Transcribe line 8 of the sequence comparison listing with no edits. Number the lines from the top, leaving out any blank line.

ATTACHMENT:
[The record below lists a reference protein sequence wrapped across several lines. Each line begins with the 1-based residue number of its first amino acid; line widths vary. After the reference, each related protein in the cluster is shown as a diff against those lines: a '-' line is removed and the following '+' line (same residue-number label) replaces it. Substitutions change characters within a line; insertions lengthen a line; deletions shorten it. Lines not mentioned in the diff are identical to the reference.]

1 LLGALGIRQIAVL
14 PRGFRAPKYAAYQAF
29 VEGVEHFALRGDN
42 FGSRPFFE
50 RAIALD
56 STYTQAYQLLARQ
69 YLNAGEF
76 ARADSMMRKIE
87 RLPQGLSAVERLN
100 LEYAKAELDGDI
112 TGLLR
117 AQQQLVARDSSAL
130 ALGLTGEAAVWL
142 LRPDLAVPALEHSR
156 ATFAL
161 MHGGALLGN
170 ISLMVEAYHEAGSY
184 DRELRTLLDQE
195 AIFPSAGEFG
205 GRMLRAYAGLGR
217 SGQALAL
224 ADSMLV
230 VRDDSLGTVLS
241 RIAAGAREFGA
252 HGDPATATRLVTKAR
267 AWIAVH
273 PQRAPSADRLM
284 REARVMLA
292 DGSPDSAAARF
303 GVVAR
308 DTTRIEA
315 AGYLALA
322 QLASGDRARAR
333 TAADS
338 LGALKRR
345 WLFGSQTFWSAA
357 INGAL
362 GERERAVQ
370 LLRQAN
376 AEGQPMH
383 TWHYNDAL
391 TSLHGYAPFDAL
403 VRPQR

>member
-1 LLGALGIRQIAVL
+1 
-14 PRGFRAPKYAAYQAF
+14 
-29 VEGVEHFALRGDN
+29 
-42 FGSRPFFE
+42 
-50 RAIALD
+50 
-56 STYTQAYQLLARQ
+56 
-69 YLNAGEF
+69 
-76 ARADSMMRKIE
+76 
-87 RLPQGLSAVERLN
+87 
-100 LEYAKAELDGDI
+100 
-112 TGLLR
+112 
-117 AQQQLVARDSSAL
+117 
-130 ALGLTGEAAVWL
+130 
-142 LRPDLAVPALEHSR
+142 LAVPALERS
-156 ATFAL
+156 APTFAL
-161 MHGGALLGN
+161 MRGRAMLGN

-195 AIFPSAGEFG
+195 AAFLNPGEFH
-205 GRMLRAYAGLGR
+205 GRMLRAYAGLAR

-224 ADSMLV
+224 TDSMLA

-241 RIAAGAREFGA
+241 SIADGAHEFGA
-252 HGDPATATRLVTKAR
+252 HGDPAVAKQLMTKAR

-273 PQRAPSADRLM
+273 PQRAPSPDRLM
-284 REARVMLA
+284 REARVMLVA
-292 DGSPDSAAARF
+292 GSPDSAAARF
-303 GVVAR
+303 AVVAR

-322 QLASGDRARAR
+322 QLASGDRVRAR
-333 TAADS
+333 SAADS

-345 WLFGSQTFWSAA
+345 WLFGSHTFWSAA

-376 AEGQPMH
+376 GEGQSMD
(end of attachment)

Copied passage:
69 YLNAGEF